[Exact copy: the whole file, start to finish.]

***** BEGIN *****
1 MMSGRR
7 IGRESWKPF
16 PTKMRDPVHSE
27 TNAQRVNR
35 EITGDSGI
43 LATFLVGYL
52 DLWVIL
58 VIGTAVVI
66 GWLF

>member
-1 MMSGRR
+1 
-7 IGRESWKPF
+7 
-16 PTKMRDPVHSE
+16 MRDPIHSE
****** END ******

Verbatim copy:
1 MMSGRR
7 IGRESWKPF
16 PTKMRDPVHSE
27 TNAQRVNR
35 EITGDSGI
43 LATFLVGYL
52 DLWVIL
58 VIGTAVVI
66 GWLF

>member
-1 MMSGRR
+1 
-7 IGRESWKPF
+7 
-16 PTKMRDPVHSE
+16 MRDPIHSE